Dana sighed with obvious satisfaction as she stood under the scalding hot water of the shower head. While the prospect of another sibling had, at first, irritated her to no end, she quickly warmed up to the announcement. Her parents had become so preoccupied with the happy news and all it entailed, Dana soon found herself being allowed a ton of privacy. She used it to her advantage, but she recognized that as soon as her new baby brother or sister was born and the house returned to a semblance of normality, her parents would be back to their old selves and she would, once again, be under their thumb. It was only a matter of days now.

Dana scrubbed her hair with the only thing she could find within reach, a bar of soap. It wasn't the best option, but it would do for her. To help the buzz wear off, she switched the water over to ice cold and had to fight the urge to shriek in alarm with the shock. She buried her face under the flow of water and let the cold shock her back to full awareness. While it didn't achieve the sought for effect, it helped immensely. Rinsing off, she hopped out and dried off, pulling on her clean jeans and tee shirt.

She found her friends sitting on the curb in front of the house, critiquing a substitute teacher they had all had for English that day. The teacher was from a foreign country and her way of handling classes was a bit different than what they were used to, so they were all cracking jokes about her.

That sat outside doing absolutely nothing, but finding some pleasure in it, until the sky grew dark and the streetlamps lit up. It didn't occur to Dana until the streetlight over her head illuminated, that she was drastically late for dinner. Grabbing Bobby's wrist, she saw the time. "Oh, no! My mom is going to kill me!" She jumped up and hollered good night at her friends as she bolted up the street and around the corner. It was a good sprint from her house to Jimmy's and she knew it would only be another minute or two before she reached her front door. How could she have been so stupid? It was only when she missed curfew that her parents paid particular attention to her return and that was the most probable scenario that could bust her.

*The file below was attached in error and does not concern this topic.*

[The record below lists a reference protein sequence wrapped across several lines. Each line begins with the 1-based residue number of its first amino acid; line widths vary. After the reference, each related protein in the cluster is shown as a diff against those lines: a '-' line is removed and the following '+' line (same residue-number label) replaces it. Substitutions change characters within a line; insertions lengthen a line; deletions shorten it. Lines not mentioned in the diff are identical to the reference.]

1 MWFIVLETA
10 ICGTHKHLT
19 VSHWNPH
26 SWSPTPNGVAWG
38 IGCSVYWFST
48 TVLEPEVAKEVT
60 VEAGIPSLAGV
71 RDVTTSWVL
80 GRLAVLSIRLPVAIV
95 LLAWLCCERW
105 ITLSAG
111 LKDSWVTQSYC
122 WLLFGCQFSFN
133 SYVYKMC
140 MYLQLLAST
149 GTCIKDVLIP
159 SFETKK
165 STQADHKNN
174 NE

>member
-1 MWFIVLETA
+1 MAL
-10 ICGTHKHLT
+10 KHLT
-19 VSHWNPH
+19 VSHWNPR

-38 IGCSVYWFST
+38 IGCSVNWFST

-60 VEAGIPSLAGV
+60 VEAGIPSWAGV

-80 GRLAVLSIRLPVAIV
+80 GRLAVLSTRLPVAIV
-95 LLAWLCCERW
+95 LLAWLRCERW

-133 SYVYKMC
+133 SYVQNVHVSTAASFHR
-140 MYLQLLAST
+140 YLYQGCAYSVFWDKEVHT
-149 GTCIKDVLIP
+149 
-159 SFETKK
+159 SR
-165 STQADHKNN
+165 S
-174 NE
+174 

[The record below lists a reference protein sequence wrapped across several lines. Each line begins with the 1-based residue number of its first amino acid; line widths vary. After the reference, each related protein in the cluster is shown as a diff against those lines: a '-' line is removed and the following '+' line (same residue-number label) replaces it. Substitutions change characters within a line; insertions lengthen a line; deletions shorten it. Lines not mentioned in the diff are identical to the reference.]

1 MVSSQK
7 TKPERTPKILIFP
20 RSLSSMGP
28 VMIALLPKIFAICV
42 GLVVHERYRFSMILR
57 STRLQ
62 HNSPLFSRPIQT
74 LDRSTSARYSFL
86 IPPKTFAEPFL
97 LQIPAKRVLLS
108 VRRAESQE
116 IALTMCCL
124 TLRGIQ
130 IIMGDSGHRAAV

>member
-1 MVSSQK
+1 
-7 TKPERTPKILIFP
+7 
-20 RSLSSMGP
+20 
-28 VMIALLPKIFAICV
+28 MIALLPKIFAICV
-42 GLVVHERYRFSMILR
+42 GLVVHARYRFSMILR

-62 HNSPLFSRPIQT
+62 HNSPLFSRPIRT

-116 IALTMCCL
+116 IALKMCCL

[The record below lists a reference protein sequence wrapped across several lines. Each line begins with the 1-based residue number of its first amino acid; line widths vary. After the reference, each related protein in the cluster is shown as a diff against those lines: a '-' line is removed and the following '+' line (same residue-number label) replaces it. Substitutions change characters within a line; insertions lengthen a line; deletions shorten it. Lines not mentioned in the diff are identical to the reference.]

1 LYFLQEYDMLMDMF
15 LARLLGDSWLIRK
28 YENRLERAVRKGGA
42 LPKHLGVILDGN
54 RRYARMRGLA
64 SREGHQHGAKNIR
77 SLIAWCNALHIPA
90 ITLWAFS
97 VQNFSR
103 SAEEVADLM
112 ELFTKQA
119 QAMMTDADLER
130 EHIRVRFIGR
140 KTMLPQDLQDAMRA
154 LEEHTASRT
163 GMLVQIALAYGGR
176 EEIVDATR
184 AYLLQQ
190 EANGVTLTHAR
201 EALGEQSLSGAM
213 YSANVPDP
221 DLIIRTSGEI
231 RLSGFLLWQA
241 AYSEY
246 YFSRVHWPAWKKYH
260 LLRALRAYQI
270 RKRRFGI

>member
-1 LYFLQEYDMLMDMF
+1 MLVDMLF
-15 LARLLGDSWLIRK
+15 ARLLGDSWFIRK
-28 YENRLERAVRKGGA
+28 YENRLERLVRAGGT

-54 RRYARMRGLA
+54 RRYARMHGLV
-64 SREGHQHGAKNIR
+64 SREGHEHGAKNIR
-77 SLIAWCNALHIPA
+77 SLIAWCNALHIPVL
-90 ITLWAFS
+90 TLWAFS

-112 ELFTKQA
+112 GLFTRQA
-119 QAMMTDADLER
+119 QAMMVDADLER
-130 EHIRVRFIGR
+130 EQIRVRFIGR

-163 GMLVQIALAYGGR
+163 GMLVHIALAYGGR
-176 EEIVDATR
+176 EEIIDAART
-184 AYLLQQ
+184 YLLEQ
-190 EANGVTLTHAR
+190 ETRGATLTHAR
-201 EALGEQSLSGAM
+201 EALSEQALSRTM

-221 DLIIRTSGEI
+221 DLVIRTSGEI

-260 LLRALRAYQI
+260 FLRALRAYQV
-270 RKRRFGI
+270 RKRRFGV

Skidding around the last corner, her eyes lit upon her house further up the street. She had already formulated a plan on the way home. She would sneak into her bedroom through the window and pretend like she had been there for a while. The only thing that would ruin her plan was if her parents had checked her room recently and found her not there, but Dana didn't worry about that. Her mom was so close to popping and her dad would cater to his wife's every need in these final few days. She doubted they would even question her if she chose to walk right in the front door, but she didn't want to test that theory.

Everything went right out of her mind when she heard the screams coming from her house.


The timeline was written along the lines of being around 2:30PM when Diane's ended; Robbie's started around 5:30PM; Steven's started around 4PM; and Dana's started around 3-3:30PM. As written in Steven's section, he arrived home shortly after 6PM, probably between 6:15-6:20PM and his wife's screaming had gone on long enough to draw the neighbors out of their home. As the screaming was the conclusion of each section (except for Diane's), each section ended roundabouts 6PM. The next chapter will be conducted more along the lines of a traditional viewpoint. Thanks for reading and be sure to add it to your alerts if you want to be informed when the next chapter is up.